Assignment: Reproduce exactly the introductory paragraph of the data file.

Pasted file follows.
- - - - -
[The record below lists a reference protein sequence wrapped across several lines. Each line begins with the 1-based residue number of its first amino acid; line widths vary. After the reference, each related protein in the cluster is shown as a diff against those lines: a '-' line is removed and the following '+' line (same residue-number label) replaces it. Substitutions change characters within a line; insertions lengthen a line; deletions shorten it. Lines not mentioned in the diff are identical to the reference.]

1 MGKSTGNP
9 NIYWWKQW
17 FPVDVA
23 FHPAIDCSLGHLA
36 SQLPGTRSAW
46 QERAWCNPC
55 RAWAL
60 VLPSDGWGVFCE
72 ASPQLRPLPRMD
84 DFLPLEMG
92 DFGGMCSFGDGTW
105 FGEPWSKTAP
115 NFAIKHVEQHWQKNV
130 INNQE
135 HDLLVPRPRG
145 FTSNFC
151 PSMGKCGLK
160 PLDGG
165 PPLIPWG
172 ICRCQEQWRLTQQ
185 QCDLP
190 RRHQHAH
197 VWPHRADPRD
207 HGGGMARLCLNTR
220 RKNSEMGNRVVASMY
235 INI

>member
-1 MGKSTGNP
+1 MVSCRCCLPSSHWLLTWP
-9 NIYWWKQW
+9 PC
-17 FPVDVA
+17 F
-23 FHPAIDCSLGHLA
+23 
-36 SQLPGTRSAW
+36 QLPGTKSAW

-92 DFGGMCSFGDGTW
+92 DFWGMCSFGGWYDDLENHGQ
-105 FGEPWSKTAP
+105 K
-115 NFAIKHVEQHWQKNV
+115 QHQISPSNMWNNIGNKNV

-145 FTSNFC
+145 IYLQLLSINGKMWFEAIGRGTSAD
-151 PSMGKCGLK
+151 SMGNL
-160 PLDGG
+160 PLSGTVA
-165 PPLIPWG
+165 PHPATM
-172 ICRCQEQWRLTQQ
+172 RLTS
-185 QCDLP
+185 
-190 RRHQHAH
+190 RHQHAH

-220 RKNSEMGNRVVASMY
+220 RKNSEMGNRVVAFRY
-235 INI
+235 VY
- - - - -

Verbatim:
[The record below lists a reference protein sequence wrapped across several lines. Each line begins with the 1-based residue number of its first amino acid; line widths vary. After the reference, each related protein in the cluster is shown as a diff against those lines: a '-' line is removed and the following '+' line (same residue-number label) replaces it. Substitutions change characters within a line; insertions lengthen a line; deletions shorten it. Lines not mentioned in the diff are identical to the reference.]